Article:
Wordsmiths wage ‘war’ at Scrabble tournament

Monday, May 31, 2004 | 12:00 a.m. CDT; updated 4:14 a.m. CDT, Wednesday, July 16, 2008

A hush fell over the Ragtag Cinemacafe as 22 Scrabble players took a first look at their tiles. The murmur of soft voices was accented with the tinkling of tiles in cloth bags. Players reached into the bags, hoping for the best combination of letters.

The players were competing in the first winner-take-all Scrabble competition Saturday at Ragtag.

David Wilson, a long-time Scrabble player and auxiliary programmer at Ragtag, organized the competition. "It’s a fairly casual tournament," Wilson said. "We don’t have any regular tournament players here."

Paul Sturtz, who puts together the Ragtag’s calendar, came up with the idea for the tournament when he booked the movie "Word Wars," a documentary of the 2002 National Scrabble Competition. Players ranged from college students to long-time Scrabble players. Twenty-six games were played through five rounds.

Sturtz said jokingly that the tournament was "shameless marketing" for the documentary. He said he wants to have interactive tie-ins with the movies.

"It’s an opportunity to make ties within the community with each film and make it more than us sitting and watching (a film)," he said.

Columbia resident Greg Foster won $50 for first prize, and second-place winner, MU student Osagie Evbuomwan, won $15. They both received 10 free movie passes to Ragtag.

Foster, a writer, said he was delighted to win but had not thought he would. "Any one of these games could’ve broken differently," he said.

Foster said he loves the strategy behind the game: improving his rack of letters and thinking of what letters he will have left for the next word. He has played since he was child but had not played in a couple years. Foster did not even prepare for the tournament.

Evbuomwan did not have any time to prepare either. "My uncle talked to me about it last night at about 3 a.m. this morning," he said.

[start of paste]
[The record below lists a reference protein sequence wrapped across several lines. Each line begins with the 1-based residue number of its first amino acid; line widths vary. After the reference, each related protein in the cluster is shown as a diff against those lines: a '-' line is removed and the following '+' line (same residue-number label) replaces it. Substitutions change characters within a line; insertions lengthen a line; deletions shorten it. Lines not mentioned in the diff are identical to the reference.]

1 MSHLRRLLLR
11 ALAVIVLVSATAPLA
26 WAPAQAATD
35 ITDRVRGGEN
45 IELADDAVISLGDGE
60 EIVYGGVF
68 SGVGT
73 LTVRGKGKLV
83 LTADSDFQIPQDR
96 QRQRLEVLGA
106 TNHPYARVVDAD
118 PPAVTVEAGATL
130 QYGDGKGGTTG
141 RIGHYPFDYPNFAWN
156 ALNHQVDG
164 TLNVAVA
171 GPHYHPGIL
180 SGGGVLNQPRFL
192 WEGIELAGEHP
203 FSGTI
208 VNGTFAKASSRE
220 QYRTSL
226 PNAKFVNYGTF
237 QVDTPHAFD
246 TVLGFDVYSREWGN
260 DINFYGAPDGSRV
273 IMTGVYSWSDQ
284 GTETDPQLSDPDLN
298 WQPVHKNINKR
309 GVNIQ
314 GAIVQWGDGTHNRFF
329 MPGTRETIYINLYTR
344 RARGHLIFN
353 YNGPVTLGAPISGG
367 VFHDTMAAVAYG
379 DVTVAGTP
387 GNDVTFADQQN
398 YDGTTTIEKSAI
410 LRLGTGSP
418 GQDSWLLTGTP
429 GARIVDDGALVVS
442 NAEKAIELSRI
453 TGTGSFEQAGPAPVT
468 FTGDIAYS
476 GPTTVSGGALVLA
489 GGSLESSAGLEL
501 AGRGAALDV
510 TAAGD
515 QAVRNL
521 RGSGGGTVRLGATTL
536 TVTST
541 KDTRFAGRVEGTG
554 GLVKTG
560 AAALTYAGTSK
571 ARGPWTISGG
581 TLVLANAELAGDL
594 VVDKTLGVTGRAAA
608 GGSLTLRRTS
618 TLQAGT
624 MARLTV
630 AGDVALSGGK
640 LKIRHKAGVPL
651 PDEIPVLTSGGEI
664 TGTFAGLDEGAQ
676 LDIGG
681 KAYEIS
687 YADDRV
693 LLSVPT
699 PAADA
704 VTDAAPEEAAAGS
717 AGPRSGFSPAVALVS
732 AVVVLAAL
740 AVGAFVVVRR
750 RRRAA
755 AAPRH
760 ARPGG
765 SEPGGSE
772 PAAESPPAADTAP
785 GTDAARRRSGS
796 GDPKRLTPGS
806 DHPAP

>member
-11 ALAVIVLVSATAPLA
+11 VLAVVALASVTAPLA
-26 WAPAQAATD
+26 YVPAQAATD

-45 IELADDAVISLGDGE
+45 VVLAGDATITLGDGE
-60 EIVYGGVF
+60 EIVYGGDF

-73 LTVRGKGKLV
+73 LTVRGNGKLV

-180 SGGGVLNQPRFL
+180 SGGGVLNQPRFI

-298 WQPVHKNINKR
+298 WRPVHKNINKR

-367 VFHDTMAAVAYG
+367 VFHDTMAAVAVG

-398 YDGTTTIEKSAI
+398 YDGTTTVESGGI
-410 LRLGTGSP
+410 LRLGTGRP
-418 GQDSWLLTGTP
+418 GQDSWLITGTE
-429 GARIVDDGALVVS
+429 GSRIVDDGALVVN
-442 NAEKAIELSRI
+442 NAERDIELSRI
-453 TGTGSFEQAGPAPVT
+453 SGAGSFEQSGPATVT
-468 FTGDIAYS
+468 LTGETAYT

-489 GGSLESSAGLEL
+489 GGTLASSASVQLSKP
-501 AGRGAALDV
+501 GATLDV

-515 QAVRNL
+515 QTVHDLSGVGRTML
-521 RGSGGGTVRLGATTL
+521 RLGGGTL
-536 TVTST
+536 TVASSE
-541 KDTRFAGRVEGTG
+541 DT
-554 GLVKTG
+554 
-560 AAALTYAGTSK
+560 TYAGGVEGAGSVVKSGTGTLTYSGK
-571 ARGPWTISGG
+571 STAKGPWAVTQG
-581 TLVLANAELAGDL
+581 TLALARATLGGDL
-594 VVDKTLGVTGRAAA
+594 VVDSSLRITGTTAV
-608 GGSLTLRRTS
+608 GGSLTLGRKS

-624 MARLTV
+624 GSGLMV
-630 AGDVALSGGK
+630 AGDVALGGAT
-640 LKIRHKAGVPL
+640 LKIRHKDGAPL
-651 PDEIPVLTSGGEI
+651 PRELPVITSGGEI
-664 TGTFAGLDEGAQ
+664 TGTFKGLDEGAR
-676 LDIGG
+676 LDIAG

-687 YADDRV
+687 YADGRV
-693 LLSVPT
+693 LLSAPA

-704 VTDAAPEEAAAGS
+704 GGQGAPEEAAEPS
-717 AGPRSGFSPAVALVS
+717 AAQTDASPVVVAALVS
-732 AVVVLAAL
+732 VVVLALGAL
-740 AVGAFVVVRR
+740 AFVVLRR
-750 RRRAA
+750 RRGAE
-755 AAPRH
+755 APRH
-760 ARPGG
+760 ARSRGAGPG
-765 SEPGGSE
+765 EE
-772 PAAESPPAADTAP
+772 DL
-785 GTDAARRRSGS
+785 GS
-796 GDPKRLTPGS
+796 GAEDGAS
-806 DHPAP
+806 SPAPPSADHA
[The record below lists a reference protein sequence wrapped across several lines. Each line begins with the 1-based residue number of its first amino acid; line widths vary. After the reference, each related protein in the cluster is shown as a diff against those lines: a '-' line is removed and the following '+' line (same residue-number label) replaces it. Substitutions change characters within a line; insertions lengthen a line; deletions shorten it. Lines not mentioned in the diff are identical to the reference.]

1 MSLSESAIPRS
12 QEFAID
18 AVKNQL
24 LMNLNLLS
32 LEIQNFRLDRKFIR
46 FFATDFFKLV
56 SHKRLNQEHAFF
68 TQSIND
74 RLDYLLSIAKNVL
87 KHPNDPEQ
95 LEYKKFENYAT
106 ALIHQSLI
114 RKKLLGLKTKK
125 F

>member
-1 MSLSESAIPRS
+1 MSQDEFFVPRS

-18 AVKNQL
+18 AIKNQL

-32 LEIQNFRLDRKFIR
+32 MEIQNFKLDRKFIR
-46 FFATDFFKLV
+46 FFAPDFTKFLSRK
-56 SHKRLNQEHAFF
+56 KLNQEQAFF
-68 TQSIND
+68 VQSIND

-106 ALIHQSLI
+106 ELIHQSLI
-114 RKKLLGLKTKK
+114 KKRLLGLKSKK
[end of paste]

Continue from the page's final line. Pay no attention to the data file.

Evbuomwan said he came to have fun and did not expect to get to the final round. "I was hoping to watch most of it," he said.

As an international student from Nigeria, Evbuomwan learned English from his parents and at military school because it is the official language of Nigeria.

"I started liking words because I had to take the SAT exam," he said.

Jefferson City resident Ruth Robertson made it to the second round. She found out about the tournament through Logophiles, a club of mid-Missourians who love words.

Robertson’s father was an English teacher and then a copy editor, and her mother was a secretary.

"They were always constantly correcting us when we grew up, so words were very important," she said.

Like the other players, this was her first tournament. "I’m just here to have fun, learn words and meet new people," she said.

Jefferson City resident Adam McKinnie also made it to the second round. He has played Scrabble "off and on" throughout his life. "I’m just out here to have a good time and enjoy the comradery," he said.

McKinnie spent three days before the tournament preparing.

"I went out and bought a computer version of the game," he said. "The computer has all sorts of tips for you."

Players set up a list of names at Ragtag of people who are interested in a tentative monthly Scrabble night. Wilson said he does not doubt that the Scrabble tournament will be a yearly competition.

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